The vineyards near Mont-blanc are some of the highest in Europe, and the subsequent wines have a distinctively Alpine character;
The special wines are produced at an elevation of 900 to 1225 meters above sea level and the grapes are called prié blanc, that is native to these hills. Prié Blanc it is the oldest grape of Valle d’Aosta, and all of the 30 or so acres dedicated to it are DOC designated.
Because of the high altitudes and the extreme climate, this vineyards resisted the phylloxera plague that wiped out many European vineyards in the 19th century. As a result, some of the vines in this area date to 1850; old vines are prized for the richness and character they give to wine.
Today priè blanc remains ungrafted, which means the vines are planted on their original rootstocks unlike the rest of European vines that grow on American phylloxera-resistent roots. It customarily trained low to the ground in pergolas in order to capitalize on the heat that is retained in the soils and radiate it back onto the vines during the cooler evenings. This helps to negate the after-results of the cold mountain nights.
Vineyards are arranged in small, individual plots surrounded by stone walls, which help create microclimates that insulate vines. The grapes are all hand picked and only native yeasts are used for fermentation.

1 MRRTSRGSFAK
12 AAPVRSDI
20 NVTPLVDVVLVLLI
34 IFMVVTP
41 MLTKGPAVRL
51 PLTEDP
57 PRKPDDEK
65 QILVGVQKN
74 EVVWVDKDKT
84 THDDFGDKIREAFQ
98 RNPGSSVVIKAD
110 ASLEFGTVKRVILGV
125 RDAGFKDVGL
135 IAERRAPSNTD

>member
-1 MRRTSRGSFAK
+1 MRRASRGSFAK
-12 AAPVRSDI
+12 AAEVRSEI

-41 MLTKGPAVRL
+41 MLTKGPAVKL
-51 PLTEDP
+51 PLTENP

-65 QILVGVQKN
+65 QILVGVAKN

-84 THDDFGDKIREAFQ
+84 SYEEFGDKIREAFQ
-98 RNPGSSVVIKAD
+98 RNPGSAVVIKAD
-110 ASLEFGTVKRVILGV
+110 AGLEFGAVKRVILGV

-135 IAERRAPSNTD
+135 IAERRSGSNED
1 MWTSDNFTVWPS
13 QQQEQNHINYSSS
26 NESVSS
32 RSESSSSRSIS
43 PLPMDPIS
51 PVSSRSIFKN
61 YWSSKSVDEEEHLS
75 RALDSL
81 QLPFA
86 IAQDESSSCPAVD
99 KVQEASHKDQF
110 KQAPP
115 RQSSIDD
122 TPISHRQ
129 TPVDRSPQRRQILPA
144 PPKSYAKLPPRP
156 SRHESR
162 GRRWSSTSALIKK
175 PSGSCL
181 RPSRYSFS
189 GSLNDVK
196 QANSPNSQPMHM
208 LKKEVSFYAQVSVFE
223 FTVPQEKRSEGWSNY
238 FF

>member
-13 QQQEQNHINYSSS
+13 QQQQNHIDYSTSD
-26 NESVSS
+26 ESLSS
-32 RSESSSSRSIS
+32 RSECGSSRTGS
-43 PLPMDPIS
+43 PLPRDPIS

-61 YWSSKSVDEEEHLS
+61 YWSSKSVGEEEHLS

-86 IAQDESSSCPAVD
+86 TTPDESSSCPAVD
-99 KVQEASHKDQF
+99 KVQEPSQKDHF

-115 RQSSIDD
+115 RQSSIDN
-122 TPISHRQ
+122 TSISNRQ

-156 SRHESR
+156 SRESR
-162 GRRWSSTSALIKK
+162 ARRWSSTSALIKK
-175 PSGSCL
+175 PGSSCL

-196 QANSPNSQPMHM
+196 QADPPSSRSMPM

The wine is lightly filtered, aged for a brief time on the lees and then aged six months in bottle prior to release.
Color - medium lemon gold.
Nose - very aromatic with lemons, ripe pears and apple juice fruits with a slightly leesy and slightly chalky kind of edge to it.
Palate - very high acidity, flavors of lemons, green apple, apple juice, and lime with a chalky, stony minerality on the finish. The fruits are vibrant, electric and intense but stay nicely grounded by the strong minerality at the end.
Paring - Gnocchi with mountain herbs, lemon sole with asparagus as well as broad bean and cheese salad.
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